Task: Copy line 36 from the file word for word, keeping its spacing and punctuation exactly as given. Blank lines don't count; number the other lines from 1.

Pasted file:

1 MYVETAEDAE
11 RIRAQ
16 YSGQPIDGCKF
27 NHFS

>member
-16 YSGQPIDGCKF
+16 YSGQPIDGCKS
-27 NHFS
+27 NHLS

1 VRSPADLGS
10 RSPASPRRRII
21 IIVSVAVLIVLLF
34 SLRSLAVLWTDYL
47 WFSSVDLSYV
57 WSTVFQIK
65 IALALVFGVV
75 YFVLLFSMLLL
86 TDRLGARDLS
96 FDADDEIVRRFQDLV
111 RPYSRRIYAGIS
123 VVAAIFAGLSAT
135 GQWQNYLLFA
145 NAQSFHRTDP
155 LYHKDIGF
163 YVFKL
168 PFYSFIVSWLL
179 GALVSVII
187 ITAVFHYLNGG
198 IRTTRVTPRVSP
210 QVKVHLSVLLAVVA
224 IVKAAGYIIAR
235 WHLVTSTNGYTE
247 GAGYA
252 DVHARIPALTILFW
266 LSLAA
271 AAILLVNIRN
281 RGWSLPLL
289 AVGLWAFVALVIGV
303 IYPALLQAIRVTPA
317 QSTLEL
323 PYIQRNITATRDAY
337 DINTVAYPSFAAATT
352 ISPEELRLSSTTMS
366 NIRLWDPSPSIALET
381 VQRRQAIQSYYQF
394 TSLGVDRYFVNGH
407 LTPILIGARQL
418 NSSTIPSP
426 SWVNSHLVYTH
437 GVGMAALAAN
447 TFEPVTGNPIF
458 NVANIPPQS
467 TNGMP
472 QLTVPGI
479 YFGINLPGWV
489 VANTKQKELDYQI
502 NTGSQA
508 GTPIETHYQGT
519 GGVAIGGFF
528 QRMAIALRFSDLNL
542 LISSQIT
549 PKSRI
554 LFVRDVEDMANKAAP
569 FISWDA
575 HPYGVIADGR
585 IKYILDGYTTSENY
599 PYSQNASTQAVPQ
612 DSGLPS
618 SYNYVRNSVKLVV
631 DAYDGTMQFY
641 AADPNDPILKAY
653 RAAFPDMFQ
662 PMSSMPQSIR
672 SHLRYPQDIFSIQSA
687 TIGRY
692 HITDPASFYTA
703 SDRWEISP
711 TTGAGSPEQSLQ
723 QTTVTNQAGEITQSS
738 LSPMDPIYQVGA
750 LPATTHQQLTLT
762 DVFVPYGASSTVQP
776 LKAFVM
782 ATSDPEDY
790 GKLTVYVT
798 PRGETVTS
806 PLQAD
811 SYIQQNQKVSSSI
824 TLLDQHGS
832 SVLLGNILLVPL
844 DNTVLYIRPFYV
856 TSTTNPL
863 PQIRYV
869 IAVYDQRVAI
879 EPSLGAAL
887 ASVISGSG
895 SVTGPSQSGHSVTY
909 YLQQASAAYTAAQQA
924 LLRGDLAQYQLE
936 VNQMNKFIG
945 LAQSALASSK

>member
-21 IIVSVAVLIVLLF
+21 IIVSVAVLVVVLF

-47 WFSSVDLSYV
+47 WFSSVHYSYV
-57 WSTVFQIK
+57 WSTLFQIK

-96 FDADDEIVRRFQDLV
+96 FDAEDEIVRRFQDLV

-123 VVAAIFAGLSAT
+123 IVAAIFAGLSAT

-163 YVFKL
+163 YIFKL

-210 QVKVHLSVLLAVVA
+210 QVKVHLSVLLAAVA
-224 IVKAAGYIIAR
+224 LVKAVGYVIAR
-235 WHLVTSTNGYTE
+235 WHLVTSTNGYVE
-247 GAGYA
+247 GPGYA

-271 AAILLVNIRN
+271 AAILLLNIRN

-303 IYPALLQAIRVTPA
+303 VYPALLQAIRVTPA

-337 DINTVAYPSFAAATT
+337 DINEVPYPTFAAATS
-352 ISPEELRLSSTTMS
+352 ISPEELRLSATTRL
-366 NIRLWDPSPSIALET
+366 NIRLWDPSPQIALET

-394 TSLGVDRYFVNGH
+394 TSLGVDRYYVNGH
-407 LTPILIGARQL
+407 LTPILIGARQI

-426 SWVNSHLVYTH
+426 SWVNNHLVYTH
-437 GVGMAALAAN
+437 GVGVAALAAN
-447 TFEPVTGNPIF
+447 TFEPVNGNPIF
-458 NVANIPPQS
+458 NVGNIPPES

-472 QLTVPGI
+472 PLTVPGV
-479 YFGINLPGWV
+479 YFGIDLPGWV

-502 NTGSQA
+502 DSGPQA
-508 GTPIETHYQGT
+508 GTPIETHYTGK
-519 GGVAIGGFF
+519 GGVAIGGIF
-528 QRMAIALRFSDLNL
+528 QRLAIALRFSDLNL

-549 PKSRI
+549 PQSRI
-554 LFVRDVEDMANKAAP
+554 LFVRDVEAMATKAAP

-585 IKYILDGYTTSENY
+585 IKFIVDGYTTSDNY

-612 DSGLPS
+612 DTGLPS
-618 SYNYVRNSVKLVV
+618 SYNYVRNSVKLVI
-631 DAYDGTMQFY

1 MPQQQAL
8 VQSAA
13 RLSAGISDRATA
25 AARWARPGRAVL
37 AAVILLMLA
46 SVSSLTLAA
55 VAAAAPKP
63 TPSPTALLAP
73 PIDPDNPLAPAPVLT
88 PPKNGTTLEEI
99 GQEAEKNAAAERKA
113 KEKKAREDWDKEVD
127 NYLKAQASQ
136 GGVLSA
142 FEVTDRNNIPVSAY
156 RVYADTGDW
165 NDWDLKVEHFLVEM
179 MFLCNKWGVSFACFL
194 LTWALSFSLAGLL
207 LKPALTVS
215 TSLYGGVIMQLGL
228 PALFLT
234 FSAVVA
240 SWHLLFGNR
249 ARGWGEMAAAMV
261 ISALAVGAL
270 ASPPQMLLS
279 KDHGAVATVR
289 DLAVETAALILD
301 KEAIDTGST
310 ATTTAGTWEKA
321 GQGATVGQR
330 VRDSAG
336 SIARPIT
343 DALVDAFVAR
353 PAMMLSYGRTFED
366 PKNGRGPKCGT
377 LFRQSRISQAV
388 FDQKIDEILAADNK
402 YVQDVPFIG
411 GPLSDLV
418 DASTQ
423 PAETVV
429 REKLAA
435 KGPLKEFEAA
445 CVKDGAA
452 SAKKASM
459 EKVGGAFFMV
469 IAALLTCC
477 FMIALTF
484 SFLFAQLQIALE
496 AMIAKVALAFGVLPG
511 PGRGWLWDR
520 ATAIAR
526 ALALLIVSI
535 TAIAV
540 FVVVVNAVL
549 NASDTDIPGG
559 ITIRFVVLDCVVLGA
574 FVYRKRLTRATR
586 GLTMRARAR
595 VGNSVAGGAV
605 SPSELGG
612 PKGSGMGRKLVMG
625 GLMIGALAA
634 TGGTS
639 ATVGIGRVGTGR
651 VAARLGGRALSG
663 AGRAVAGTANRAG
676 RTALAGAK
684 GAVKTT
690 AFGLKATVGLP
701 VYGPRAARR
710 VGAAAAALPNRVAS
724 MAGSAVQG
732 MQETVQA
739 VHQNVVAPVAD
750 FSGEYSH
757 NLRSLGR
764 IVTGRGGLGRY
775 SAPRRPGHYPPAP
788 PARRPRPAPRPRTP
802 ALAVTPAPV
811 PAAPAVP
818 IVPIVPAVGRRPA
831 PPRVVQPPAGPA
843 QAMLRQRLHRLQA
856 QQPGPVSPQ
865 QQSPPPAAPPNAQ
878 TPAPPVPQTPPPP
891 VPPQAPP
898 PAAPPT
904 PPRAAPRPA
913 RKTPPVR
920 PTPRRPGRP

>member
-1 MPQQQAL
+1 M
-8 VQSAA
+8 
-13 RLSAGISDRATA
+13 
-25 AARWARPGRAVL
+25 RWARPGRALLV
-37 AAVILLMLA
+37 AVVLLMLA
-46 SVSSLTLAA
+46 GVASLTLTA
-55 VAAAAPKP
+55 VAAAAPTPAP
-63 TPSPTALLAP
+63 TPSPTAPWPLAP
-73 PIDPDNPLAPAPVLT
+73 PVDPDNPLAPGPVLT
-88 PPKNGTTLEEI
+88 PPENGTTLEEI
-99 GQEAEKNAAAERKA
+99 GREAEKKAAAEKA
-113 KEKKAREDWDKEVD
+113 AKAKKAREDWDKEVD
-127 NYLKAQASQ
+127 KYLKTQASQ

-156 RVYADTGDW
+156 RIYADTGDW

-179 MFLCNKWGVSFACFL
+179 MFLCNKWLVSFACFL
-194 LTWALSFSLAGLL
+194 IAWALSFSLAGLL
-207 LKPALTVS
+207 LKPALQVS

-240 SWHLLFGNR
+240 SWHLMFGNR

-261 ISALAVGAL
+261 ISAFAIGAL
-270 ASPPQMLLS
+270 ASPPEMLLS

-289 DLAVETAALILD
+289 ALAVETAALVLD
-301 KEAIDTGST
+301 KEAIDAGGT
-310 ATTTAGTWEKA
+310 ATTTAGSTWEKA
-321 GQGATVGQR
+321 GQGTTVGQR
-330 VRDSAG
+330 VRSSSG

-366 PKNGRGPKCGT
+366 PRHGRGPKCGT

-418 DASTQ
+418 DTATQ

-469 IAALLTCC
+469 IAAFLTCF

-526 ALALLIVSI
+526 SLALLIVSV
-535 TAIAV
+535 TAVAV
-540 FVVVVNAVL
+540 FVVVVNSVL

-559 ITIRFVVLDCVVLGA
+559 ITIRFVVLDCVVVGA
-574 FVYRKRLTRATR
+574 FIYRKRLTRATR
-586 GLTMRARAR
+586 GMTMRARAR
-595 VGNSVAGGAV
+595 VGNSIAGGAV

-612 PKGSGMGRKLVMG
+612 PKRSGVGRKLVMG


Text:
271 AAILLVNIRN